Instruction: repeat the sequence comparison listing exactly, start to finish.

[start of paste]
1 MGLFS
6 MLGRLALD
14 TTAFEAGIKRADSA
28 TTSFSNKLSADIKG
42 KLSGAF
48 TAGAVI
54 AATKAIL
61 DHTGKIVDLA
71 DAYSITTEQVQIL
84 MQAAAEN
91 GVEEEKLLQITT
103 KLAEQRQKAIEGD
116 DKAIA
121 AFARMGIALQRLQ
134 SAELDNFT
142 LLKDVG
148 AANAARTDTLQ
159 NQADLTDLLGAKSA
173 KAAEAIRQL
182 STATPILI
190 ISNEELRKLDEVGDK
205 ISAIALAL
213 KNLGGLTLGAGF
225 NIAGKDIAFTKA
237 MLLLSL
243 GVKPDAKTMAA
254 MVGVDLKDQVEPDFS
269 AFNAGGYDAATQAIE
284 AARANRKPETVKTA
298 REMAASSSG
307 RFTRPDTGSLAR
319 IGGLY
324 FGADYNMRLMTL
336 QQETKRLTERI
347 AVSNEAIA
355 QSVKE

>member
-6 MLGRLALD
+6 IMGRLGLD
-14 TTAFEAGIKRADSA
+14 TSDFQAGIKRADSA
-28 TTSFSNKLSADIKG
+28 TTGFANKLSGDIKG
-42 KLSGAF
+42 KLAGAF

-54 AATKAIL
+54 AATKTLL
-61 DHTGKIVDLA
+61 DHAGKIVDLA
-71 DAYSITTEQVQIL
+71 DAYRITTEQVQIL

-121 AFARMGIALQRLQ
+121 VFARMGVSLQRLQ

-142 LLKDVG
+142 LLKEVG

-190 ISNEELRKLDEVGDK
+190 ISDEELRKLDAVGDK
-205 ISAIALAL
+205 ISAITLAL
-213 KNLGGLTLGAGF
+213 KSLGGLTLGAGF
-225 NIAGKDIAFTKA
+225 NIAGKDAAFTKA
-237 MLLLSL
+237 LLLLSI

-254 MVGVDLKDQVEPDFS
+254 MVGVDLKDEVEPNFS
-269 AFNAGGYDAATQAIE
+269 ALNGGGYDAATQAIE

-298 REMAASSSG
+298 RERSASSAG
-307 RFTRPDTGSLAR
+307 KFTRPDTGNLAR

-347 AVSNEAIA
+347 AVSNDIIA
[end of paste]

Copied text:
1 MGLFS
6 MLGRLALD
14 TTAFEAGIKRADSA
28 TTSFSNKLSADIKG
42 KLSGAF
48 TAGAVI
54 AATKAIL
61 DHTGKIVDLA
71 DAYSITTEQVQIL
84 MQAAAEN
91 GVEEEKLLQITT
103 KLAEQRQKAIEGD
116 DKAIA
121 AFARMGIALQRLQ
134 SAELDNFT
142 LLKDVG
148 AANAARTDTLQ
159 NQADLTDLLGAKSA
173 KAAEAIRQL
182 STATPILI
190 ISNEELRKLDEVGDK
205 ISAIALAL
213 KNLGGLTLGAGF
225 NIAGKDIAFTKA
237 MLLLSL
243 GVKPDAKTMAA
254 MVGVDLKDQVEPDFS
269 AFNAGGYDAATQAIE
284 AARANRKPETVKTA
298 REMAASSSG
307 RFTRPDTGSLAR
319 IGGLY
324 FGADYNMRLMTL
336 QQETKRLTERI
347 AVSNEAIA
355 QSVKE

>member
-6 MLGRLALD
+6 IMGRLGLD
-14 TTAFEAGIKRADSA
+14 TSDFQAGIKRADSA
-28 TTSFSNKLSADIKG
+28 TTGFANKLSGDIKG
-42 KLSGAF
+42 KLAGAF

-54 AATKAIL
+54 AATKTLL
-61 DHTGKIVDLA
+61 DHAGKIVDLA
-71 DAYSITTEQVQIL
+71 DAYRITTEQVQIL

-121 AFARMGIALQRLQ
+121 VFARMGVSLQRLQ

-142 LLKDVG
+142 LLKEVG

-190 ISNEELRKLDEVGDK
+190 ISDEELRKLDAVGDK
-205 ISAIALAL
+205 ISAITLAL
-213 KNLGGLTLGAGF
+213 KSLGGLTLGAGF
-225 NIAGKDIAFTKA
+225 NIAGKDAAFTKA
-237 MLLLSL
+237 LLLLSI

-254 MVGVDLKDQVEPDFS
+254 MVGVDLKDEVEPNFS
-269 AFNAGGYDAATQAIE
+269 ALNGGGYDAATQAIE

-298 REMAASSSG
+298 RERSASSAG
-307 RFTRPDTGSLAR
+307 KFTRPDTGNLAR

-347 AVSNEAIA
+347 AVSNDIIA